CoatingsPro Magazine

JUL 2018

CoatingsPro offers an in-depth look at coatings based on case studies, successful business operation, new products, industry news, and the safe and profitable use of coatings and equipment.

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Page 27 of 68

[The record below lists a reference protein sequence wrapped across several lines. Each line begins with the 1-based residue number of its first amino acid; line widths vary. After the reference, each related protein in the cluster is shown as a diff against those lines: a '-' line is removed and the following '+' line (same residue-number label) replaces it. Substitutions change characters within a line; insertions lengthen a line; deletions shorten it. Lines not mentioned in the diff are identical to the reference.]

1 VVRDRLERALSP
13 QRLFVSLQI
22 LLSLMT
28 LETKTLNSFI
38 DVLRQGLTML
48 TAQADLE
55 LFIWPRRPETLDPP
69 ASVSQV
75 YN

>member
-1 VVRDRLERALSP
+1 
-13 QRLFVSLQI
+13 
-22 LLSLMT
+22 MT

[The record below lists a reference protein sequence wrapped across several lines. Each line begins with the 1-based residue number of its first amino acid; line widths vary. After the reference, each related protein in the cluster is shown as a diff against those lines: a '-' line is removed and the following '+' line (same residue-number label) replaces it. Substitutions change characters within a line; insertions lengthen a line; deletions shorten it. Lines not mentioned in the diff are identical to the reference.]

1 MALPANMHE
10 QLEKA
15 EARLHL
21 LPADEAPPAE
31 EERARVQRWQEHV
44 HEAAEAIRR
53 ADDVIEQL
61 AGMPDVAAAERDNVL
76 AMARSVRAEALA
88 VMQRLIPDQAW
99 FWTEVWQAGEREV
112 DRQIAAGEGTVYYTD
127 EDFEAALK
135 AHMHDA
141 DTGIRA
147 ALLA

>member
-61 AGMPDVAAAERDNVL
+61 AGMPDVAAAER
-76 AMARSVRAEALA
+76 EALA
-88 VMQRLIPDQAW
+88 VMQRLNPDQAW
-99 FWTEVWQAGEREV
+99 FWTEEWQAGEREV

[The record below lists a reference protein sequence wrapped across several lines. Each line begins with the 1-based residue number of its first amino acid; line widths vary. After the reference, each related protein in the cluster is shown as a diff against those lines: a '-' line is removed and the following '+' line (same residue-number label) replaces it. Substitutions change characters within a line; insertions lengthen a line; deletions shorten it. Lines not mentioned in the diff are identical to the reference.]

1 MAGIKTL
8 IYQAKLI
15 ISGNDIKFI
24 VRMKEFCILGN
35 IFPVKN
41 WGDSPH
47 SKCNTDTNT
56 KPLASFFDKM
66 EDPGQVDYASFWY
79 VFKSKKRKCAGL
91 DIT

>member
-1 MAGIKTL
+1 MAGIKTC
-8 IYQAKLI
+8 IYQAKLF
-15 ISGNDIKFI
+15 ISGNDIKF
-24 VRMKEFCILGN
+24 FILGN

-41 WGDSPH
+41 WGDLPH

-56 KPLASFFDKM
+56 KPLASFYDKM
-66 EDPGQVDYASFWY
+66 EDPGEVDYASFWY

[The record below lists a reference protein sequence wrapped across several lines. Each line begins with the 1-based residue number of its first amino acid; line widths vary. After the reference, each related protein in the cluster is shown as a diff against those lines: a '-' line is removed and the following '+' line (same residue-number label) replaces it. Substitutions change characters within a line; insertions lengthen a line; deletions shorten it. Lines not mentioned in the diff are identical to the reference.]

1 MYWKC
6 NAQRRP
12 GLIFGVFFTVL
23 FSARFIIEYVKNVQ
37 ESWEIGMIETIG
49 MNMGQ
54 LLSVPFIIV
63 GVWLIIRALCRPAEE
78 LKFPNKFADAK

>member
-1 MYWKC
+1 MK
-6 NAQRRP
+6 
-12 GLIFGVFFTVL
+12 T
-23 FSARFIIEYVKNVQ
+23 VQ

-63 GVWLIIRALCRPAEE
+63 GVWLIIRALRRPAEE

e roof looked like a heavily cratered part of the moon," said Harvey. e botched SPF application left the boutique vintner without a usable chilled storage facility. With the harvest season only three short weeks away, the nine-person Wedge Roofing team knew they'd be racing against time to remedy the situation and get the storage facility up and running. Decision Time After the Wedge Roofing crew assessed the situation, there seemed to be only two options: scrape, grind, and remove thousands of board feet of SPF and start from scratch, or take core samples to determine whether a new SPF product could be applied over the existing intumescent coating. "With the building's irregular framing characteristics and a few other impediments to the demolition work, tearing off all of the old SPF could have potentially added three to four days of tedious removal and prep before we could even begin the application of new SPF. is was precious time we just didn't have if we wanted to beat the harvest deadline," said Harvey. erefore, it was decided to execute a dozen core samples and test them for compressive strength, density, and suitability as a base substrate. ese tests showed that despite the awful appearance of the SPF and the appli- cation inadequacies, the material maintained good cell structure and density. Surprisingly, it would be a good substrate for the appli- cation of a new SPF and intumescent coating system. According to Harvey, Wedge Roofing had never had the opportunity or the need to spray foam over an existing intumes- cent coating, especially in a cold storage environment. "We knew it was time to consult our manufacturer experts. We contacted our go-to intumescent coating manufacturer, International Fireproof Technology Inc., to ensure that the new SPF would tenaciously adhere to the existing intumescent coating," he stated. In another surprising twist of fate, it was discovered that the existing intumescent coating was actually DC 315 manufac- tured by International Fireproof Technology Inc.! is made creating the specifications for the job a bit easier. Wedge Roofing now knew that the product over which they would be applying the SPF was a high-quality, high-performance thermal barrier. However, there was still the matter of the multiple curing periods between the various products that were to be used, especially the multi-day final complete system curing process before the building could be put back into service. "W hen you're dealing with the cure periods of two primers, an intumescent coating, and a silicone topcoat, you need to really strategize and calculate the timing properly. Especially when you're under a tight time constraint and are pushing the curing envelope, you have to be very careful with the curing periods. e last thing we wanted on this job was to have additional issues because of cure miscalculations," explained Harvey. With the focus on optimal parameters for the shortest curing durations, the Wedge crew was ready to mobilize their veteran applicators. "Our applicators are Spray Polyurethane Foam Alliance (SPFA) accredited and extensively trained. When we arrived at Realm Cellars to look at the roof, we saw irregular and inconsis- tent foam thicknesses, combined with a defective spray pattern from a poorly operated and/or dirty gun. e surface characteris- tics were enough to make any professional SPF applicator cringe. The system included a primer, spray polyurethane foam (SPF), a primer again, an intumescent, and a silicone topcoat. The crew wore respirators, gloves, and suits for safety and used fans and containment. COATINGSPRO JULY 2018 27 Specialty Coatings Job

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